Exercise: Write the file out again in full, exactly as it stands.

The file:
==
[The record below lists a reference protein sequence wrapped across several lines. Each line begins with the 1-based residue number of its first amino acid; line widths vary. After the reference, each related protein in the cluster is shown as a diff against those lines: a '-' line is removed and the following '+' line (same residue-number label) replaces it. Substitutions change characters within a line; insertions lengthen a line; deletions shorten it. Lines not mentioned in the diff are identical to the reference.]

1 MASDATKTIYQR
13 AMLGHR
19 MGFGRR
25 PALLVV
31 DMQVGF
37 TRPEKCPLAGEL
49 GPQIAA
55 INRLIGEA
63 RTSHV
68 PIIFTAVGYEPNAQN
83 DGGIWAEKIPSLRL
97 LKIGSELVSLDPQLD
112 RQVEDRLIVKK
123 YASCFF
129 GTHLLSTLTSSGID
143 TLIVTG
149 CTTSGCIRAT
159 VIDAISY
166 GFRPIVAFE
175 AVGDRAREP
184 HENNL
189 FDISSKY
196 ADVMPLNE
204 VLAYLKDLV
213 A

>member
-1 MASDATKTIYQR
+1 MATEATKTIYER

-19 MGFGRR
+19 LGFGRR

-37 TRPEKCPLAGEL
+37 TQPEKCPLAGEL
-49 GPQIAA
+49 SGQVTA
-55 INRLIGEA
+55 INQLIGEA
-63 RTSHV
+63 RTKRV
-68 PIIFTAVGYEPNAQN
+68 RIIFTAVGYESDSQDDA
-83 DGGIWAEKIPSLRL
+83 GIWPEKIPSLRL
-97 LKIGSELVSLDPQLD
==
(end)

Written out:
[The record below lists a reference protein sequence wrapped across several lines. Each line begins with the 1-based residue number of its first amino acid; line widths vary. After the reference, each related protein in the cluster is shown as a diff against those lines: a '-' line is removed and the following '+' line (same residue-number label) replaces it. Substitutions change characters within a line; insertions lengthen a line; deletions shorten it. Lines not mentioned in the diff are identical to the reference.]

1 MASDATKTIYQR
13 AMLGHR
19 MGFGRR
25 PALLVV
31 DMQVGF
37 TRPEKCPLAGEL
49 GPQIAA
55 INRLIGEA
63 RTSHV
68 PIIFTAVGYEPNAQN
83 DGGIWAEKIPSLRL
97 LKIGSELVSLDPQLD
112 RQVEDRLIVKK
123 YASCFF
129 GTHLLSTLTSSGID
143 TLIVTG
149 CTTSGCIRAT
159 VIDAISY
166 GFRPIVAFE
175 AVGDRAREP
184 HENNL
189 FDISSKY
196 ADVMPLNE
204 VLAYLKDLV
213 A

>member
-1 MASDATKTIYQR
+1 MATEATKTIYER

-19 MGFGRR
+19 LGFGRR

-37 TRPEKCPLAGEL
+37 TQPEKCPLAGEL
-49 GPQIAA
+49 SGQVTA
-55 INRLIGEA
+55 INQLIGEA
-63 RTSHV
+63 RTKRV
-68 PIIFTAVGYEPNAQN
+68 RIIFTAVGYESDSQDDA
-83 DGGIWAEKIPSLRL
+83 GIWPEKIPSLRL
-97 LKIGSELVSLDPQLD